1, System Updates and How to Get Them

 Windows 10 really gives you no choice but to accept updates. In truth, that’s probably good, at least for critical updates. There are ways to work around the automatic updates but, for safety’s sake, it’s best to make your updates automatic. Go to your settings, then to Updates and Security and here you can check for the latest updates.


The WannaCry Ransomware targeted older operating systems, especially Windows XP and enterprise networks that used these older systems. As the chart below shows, extended support for Windows 7 and above will continue for a few years yet so be sure to keep up with those updates.

support schedule

Older, unsupported versions of Windows Vista and below, normally have no support. However, due to the seriousness of the latest ransomware attack, Microsoft has created some patches that you can download here.

Quick installation of updates is important because hackers will use the updates to find what holes existed that needed patching. They know that many people won’t update right away so they will search the internet for unpatched computers and networks that they can attack. Big enterprises with big networks take a long time to patch and the hackers know it. These exploits are termed one-day exploits because that’s how long it will take the attackers to begin the attack on networks that do not update fast enough.

There are other steps for advanced users to take and they can be found here. I wouldn’t recommend these to the average user because some of the suggestions deal with tweaking the registry and any mistakes could seriously affect the functionality of your device.

2. Disabling SMB1.0

This may sound daunting but it is not. What you will be doing is protecting your device from being remotely attacked. Basically, if this is not disabled, attackers can work around later updates of the SMB protocol to cause you problems. This is especially true for enterprises with large networks. SMB stands for Server Message Block and is used for sharing files on a network. If you run Windows XP or have an old printer you may still need SMB1.0, otherwise you probably do not. Even with all of its shortcomings, SMB1.0 comes enabled on Windows 10. I have disabled SMB1.0 on my device and will let you know in updates if any functionality problems arise.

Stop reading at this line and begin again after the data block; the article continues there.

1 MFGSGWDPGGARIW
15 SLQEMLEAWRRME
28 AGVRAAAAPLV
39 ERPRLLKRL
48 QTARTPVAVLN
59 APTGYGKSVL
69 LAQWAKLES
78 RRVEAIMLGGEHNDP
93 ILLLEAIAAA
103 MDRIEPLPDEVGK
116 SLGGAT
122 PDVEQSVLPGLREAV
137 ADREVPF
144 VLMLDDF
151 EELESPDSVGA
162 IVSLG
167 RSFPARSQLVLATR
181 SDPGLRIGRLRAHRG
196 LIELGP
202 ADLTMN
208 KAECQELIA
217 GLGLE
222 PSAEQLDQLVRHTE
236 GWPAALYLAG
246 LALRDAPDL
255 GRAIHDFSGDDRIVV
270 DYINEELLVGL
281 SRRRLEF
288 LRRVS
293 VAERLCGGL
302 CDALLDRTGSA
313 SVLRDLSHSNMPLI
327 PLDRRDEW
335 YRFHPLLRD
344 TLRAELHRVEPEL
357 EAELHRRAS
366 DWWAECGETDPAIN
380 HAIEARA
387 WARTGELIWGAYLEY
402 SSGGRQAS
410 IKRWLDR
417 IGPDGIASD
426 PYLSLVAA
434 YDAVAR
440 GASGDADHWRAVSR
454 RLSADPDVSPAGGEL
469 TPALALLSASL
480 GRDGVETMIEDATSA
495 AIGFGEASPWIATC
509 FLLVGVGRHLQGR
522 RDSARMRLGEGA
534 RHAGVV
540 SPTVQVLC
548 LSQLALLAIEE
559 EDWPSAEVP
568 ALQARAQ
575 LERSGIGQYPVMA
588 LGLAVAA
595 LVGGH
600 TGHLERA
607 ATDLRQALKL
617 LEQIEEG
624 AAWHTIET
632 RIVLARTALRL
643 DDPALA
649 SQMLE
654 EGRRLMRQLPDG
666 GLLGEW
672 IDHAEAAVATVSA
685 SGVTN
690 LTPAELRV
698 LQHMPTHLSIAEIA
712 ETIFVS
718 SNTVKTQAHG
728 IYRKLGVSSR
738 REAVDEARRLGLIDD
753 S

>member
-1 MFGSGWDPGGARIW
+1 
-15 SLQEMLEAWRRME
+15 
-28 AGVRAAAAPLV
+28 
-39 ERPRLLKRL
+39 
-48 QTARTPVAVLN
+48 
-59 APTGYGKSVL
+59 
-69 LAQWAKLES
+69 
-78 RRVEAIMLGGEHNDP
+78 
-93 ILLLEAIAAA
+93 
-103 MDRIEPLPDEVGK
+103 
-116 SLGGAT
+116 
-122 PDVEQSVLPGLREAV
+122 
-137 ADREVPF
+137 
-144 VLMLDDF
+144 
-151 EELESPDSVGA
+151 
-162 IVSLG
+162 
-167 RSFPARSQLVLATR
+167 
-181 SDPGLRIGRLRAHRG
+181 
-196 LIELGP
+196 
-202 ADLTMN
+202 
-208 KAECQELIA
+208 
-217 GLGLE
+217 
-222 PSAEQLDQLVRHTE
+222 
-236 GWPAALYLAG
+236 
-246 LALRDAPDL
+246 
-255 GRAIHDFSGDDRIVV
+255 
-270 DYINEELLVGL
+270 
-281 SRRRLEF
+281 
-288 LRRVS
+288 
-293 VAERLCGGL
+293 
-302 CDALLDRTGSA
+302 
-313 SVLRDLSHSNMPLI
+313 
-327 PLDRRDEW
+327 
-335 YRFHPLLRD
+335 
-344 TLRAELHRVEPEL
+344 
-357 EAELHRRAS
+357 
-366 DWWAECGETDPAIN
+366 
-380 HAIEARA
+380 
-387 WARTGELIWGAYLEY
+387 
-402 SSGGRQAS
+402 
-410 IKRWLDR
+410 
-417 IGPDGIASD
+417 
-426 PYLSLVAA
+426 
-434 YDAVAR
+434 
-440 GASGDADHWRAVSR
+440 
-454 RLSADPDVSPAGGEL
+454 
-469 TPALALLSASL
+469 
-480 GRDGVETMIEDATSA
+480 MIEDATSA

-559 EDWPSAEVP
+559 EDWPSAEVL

So, to disable SMB1.0, go to ‘Search’ (lower left hand corner) and type in “Windows features”. You will be given a control panel for turning off or on various Windows features (see below). You will probably see the area that I highlighted with the box checked. Simply uncheck it and reboot your computer. If you think this is a small thing, think again. As one Microsoft expert on the topic wrote, “stop using SMB1. For your children. For your children’s children. Please. We’re begging you.”

windows features

  3. How to tell if an email attachment is malicious

 There are some good phishing scams out there. They can fool anyone. Some phishing emails may come from your friends or even from people in management. The attachment may have a legitimate name. It could be photos from a party you went to or information your CEO wants you to read. You can’t simply refuse to open any attachment. You could lose friends and even your job. So what do you do?

The first thing to remember is that no attachment is dangerous until you download and open it, thus, releasing its payload. So, before you open it, you can scan it for viruses or malware with your antivirus software. If your file is smaller than 150MB, you can use a good online scanner like VirusTotal.

At the same time that WannaCry Ransomware was bringing down enterprises around the globe, Jaff Ransomware was using a botnet to spread its payload at the rate of 5 million an hour, mostly to individuals. Although researchers are not sure how WannaCry delivered its payload, Jaff was doing so with the help of a PDF attachment. Opening the attachment will give you this.

pdf ransom

The file mentioned is a Word document packaged within this PDF file. It will look like this.

word ransom

If you follow the instructions and enable editing, you will install the ransomware which will begin encrypting all of your files. Eventually, you will be told to pay a ransom in Bitcoins of over $3,000 to get your files back.

This attack needs you to enable macros before it can operate. Until you do this, you are safe. Make sure your macros are disabled. First, you need to find your Word Macro Settings menu. This will either be in Trust Center Settings or Tools/Macros/Security. There, choose the High or Very High option.


According to Kaspersky Labs, the spammed phishing emails come with a subject line similar to “Receipt to print” and will sometimes have a message like, “Print two copies”.

The senders will be generic “John” or “Joan” but with an unusual email address that should give them away. It doesn’t matter to the criminals as long as they can trick even a small percentage of people.

4. Check those links